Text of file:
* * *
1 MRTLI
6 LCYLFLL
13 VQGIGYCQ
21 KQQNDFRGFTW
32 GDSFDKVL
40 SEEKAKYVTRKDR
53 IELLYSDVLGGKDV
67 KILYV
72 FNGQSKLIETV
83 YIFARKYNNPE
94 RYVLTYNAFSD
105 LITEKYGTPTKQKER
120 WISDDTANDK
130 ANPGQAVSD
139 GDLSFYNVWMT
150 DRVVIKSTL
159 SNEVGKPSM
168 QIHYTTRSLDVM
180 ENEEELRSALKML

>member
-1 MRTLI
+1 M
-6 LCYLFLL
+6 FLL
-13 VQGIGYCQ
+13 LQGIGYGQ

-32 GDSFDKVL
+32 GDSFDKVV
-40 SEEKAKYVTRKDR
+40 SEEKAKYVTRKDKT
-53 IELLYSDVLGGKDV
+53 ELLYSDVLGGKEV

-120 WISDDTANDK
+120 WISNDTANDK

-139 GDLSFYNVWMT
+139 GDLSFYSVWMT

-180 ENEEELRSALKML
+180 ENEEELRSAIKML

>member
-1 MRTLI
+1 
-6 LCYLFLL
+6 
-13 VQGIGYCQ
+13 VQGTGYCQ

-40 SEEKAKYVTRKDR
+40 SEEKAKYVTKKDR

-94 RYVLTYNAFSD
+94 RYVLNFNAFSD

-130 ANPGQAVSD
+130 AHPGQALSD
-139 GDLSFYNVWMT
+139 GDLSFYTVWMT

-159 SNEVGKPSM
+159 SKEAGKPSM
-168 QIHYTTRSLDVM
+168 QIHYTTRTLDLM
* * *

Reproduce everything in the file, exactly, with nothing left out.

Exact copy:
1 MRTLI
6 LCYLFLL
13 VQGIGYCQ
21 KQQNDFRGFTW
32 GDSFDKVL
40 SEEKAKYVTRKDR
53 IELLYSDVLGGKDV
67 KILYV
72 FNGQSKLIETV
83 YIFARKYNNPE
94 RYVLTYNAFSD
105 LITEKYGTPTKQKER
120 WISDDTANDK
130 ANPGQAVSD
139 GDLSFYNVWMT
150 DRVVIKSTL
159 SNEVGKPSM
168 QIHYTTRSLDVM
180 ENEEELRSALKML

>member
-1 MRTLI
+1 M
-6 LCYLFLL
+6 FLL
-13 VQGIGYCQ
+13 LQGIGYGQ

-32 GDSFDKVL
+32 GDSFDKVV
-40 SEEKAKYVTRKDR
+40 SEEKAKYVTRKDKT
-53 IELLYSDVLGGKDV
+53 ELLYSDVLGGKEV

-120 WISDDTANDK
+120 WISNDTANDK

-139 GDLSFYNVWMT
+139 GDLSFYSVWMT

-180 ENEEELRSALKML
+180 ENEEELRSAIKML

>member
-1 MRTLI
+1 
-6 LCYLFLL
+6 
-13 VQGIGYCQ
+13 VQGTGYCQ

-40 SEEKAKYVTRKDR
+40 SEEKAKYVTKKDR

-94 RYVLTYNAFSD
+94 RYVLNFNAFSD

-130 ANPGQAVSD
+130 AHPGQALSD
-139 GDLSFYNVWMT
+139 GDLSFYTVWMT

-159 SNEVGKPSM
+159 SKEAGKPSM
-168 QIHYTTRSLDVM
+168 QIHYTTRTLDLM